Of the respondents involved with technical standards, 45% were also involved in SEP licensing or negotiation of an SEP licence. The many reasons as to why the other respondents were not involved with SEP licensing included believing that they did not require a licence, the cost of obtaining a licence being seen as prohibitive and being unclear on the licensing process and who to approach for a licence. And the survey revealed more confusion! For example, over half (58%) of the respondents involved in SEP licensing either did not have or did not know whether they had sufficient information on how their innovation related to the SEP they had been offered or taken a licence for, and 83% said that they did not have sufficient information on pricing of SEPs that they license or may license in the future.


Turning to licensing disagreement and dispute resolution, 75% of the respondents involved in SEP licensing had disagreed with the terms of a licence or the rate that had been offered to them for a licence and only a third of those licensing disagreements had been resolved. Some of the reasons why licensing disagreements had not been resolved included a belief that the respondent was overpaying and being discriminated against as a smaller licensee and appealing injunctions on the grounds of an SEP holder refusing to negotiate in good faith.


All the respondents that had experienced a licensing disagreement answered that the threat of a court-imposed injunction was a concern for them or their business when agreeing a SEP licence.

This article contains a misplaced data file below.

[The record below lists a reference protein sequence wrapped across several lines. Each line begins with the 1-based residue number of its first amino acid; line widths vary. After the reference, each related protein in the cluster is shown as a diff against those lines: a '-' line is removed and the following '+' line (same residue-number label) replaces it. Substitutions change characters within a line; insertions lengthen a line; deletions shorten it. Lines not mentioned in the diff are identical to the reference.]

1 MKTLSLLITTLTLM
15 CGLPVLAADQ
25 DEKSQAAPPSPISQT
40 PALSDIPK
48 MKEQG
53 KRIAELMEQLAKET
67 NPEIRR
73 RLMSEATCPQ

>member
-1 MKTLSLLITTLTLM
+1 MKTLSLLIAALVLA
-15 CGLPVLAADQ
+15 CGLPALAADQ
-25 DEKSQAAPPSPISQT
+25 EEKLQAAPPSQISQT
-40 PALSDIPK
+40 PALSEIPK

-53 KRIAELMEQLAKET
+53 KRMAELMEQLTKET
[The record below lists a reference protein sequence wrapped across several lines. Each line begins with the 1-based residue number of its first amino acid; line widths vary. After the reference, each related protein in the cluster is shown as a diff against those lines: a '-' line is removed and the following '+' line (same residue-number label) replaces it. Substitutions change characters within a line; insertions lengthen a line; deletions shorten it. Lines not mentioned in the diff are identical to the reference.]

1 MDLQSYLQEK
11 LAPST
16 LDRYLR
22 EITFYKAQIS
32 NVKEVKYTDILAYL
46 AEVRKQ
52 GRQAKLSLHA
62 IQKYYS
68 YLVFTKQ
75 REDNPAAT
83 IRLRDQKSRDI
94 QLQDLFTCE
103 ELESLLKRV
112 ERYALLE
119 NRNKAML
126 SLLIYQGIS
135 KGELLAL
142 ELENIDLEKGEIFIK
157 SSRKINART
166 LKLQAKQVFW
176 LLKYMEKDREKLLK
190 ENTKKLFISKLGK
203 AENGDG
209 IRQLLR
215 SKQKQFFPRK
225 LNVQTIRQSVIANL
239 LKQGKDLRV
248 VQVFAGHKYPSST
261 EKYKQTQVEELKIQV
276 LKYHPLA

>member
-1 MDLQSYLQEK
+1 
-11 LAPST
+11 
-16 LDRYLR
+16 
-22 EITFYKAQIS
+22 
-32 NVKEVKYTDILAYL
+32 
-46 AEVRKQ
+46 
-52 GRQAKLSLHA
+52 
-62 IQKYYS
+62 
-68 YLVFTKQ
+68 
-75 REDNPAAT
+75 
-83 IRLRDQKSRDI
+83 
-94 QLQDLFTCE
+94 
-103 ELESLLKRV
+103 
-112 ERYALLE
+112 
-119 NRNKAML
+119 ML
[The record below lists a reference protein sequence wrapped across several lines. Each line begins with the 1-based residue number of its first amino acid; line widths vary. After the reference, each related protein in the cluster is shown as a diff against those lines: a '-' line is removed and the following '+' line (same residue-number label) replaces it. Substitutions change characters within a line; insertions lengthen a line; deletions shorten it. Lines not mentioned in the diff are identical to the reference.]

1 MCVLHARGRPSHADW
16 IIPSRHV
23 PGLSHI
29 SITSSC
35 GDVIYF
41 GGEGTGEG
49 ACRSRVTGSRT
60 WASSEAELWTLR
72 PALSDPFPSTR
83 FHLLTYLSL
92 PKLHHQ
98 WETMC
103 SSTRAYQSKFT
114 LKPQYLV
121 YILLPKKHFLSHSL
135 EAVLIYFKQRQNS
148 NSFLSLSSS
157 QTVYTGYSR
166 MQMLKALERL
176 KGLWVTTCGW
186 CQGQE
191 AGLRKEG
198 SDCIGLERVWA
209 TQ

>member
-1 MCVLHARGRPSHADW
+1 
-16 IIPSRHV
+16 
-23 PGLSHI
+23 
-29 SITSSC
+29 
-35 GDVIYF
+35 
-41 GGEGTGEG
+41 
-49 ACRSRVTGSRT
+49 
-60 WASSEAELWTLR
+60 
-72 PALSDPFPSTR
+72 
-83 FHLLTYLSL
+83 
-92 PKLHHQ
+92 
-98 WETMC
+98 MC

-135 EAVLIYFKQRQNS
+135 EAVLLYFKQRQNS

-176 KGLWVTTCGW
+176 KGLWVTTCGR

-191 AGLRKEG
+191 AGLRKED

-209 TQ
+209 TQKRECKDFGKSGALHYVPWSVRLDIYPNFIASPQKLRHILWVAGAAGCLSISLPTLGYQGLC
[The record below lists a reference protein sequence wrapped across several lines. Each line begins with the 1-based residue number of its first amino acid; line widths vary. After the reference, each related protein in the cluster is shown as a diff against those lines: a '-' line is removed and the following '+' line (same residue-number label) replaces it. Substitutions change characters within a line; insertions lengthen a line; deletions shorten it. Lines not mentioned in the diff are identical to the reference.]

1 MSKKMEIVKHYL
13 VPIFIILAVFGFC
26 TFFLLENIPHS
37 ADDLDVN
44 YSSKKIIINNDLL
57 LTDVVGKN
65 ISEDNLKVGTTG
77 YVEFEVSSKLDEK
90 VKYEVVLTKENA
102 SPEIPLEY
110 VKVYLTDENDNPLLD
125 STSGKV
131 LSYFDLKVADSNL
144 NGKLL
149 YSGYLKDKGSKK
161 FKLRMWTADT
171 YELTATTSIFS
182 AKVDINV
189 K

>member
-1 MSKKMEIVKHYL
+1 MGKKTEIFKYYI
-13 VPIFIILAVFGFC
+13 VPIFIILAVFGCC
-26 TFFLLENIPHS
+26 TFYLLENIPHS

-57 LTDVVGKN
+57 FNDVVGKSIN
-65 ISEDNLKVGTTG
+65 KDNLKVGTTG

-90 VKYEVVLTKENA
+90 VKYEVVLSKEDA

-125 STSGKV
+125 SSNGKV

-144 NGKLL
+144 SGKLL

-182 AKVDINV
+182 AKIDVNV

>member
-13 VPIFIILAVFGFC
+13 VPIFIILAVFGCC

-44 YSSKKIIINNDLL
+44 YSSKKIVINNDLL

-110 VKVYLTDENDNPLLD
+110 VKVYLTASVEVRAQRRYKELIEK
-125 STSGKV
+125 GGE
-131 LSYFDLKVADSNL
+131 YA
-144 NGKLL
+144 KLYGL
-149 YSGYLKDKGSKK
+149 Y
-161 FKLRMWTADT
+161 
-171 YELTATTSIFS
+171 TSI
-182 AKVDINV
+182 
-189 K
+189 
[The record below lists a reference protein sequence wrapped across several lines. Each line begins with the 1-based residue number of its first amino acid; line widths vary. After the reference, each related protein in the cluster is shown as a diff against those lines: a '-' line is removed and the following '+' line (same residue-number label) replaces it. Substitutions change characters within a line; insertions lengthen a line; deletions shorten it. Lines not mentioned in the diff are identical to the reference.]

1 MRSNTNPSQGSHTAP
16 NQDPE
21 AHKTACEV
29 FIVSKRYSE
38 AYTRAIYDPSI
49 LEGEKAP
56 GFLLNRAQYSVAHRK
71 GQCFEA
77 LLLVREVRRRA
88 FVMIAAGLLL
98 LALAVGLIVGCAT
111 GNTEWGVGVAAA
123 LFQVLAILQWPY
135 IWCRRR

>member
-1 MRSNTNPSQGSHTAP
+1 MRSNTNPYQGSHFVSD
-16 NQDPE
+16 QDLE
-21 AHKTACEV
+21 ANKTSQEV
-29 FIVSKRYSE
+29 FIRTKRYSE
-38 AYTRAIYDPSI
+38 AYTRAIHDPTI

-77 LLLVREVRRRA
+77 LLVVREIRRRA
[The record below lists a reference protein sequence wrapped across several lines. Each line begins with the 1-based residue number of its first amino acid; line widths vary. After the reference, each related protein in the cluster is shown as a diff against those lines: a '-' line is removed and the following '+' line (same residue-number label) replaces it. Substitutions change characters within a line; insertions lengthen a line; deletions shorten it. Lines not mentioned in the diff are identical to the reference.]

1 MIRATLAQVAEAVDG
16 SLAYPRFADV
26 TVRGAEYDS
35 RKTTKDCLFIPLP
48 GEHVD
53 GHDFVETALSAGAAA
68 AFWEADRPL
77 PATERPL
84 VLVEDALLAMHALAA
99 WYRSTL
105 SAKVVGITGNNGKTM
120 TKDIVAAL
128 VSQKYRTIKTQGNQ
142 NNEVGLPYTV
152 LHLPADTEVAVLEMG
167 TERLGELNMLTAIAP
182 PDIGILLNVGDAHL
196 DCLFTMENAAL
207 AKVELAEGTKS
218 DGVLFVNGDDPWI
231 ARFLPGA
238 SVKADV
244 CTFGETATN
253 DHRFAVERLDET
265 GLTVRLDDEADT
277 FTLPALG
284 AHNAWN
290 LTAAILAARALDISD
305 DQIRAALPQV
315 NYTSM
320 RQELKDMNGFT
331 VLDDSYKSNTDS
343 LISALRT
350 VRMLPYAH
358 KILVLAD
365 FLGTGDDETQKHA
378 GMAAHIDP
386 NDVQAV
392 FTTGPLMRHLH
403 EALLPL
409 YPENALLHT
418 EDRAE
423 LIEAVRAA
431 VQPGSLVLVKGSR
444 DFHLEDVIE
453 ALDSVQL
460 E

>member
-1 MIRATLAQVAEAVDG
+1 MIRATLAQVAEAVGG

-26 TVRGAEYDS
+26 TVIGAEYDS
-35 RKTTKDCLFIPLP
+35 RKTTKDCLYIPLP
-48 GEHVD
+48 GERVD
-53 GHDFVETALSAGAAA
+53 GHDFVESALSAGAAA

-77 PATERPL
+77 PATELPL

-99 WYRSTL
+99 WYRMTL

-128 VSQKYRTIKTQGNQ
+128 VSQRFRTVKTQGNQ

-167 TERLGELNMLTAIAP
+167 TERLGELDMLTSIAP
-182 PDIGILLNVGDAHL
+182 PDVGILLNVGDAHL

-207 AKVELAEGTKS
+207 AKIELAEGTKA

Suggestions for improvement of transparency


The respondents provided many suggestions for the improvement of transparency, such as making information on pricing of SEPs (including determination of FRAND terms) publicly available and providing access to comparable licences (data on who has taken a licence and what they have paid), reduction of costs and to encourage SMEs to participate in the standard development process, such as providing education and training programmes to help SMEs understand the standards development process, generally improving transparency of the standard development process and Government provision of financial support to reduce costs barriers to standard development participation.




The Call for Views and SEP licensing questionnaire for SMEs have highlighted the increased importance of SEPs in recent years, and that the applicability of SEPs has spread from the telecommunications industry to growing sectors such as the Internet of Things and Artificial Intelligence.


The English courts have become a popular forum for SEP litigation, especially in light of the proceedings between Unwired Planet and Huawei, in which the court looked for the first time at the question of whether offers for the licensing of patents for mobile phones and mobile telephony infrastructure claimed to be essential to various telecommunications standards were made on FRAND terms, and decided it could set a worldwide FRAND rate.


The UK Government will consider the responses as part of its policy development and present its overall finding to ministers later this year, and any options for intervention will be subject to public consultation. 


The UK Government has also said that it wants to ensure that all those within the SEPs ecosystem have an ongoing opportunity to submit views, and asked that anyone wishing to contact the IPO concerning these matters to contact them using the dedicated mailbox: SEPcallforviews@ipo.gov.uk.


Our full article on this case is published in C.T.L.R. 2023, 29(7), 125-128. Please see here.


If you have any questions on Standard Essential Patents or the patent system in general, then please contact: patents@maucherjenkins.com